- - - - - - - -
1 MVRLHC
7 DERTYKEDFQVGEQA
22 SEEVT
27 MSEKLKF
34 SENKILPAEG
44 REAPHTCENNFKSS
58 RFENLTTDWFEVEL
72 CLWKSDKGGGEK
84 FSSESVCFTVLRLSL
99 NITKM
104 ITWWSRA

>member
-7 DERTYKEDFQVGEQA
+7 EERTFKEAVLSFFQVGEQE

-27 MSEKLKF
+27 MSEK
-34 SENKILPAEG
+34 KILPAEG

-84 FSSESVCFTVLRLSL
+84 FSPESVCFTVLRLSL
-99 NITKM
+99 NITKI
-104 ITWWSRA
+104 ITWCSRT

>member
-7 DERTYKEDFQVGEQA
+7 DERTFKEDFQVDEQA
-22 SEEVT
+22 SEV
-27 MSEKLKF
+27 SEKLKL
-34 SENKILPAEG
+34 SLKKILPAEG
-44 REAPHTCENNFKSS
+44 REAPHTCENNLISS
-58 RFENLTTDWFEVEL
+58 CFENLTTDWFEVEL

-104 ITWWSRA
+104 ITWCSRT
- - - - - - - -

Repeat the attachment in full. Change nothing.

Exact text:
1 MVRLHC
7 DERTYKEDFQVGEQA
22 SEEVT
27 MSEKLKF
34 SENKILPAEG
44 REAPHTCENNFKSS
58 RFENLTTDWFEVEL
72 CLWKSDKGGGEK
84 FSSESVCFTVLRLSL
99 NITKM
104 ITWWSRA

>member
-7 DERTYKEDFQVGEQA
+7 EERTFKEAVLSFFQVGEQE

-27 MSEKLKF
+27 MSEK
-34 SENKILPAEG
+34 KILPAEG

-84 FSSESVCFTVLRLSL
+84 FSPESVCFTVLRLSL
-99 NITKM
+99 NITKI
-104 ITWWSRA
+104 ITWCSRT

>member
-7 DERTYKEDFQVGEQA
+7 DERTFKEDFQVDEQA
-22 SEEVT
+22 SEV
-27 MSEKLKF
+27 SEKLKL
-34 SENKILPAEG
+34 SLKKILPAEG
-44 REAPHTCENNFKSS
+44 REAPHTCENNLISS
-58 RFENLTTDWFEVEL
+58 CFENLTTDWFEVEL

-104 ITWWSRA
+104 ITWCSRT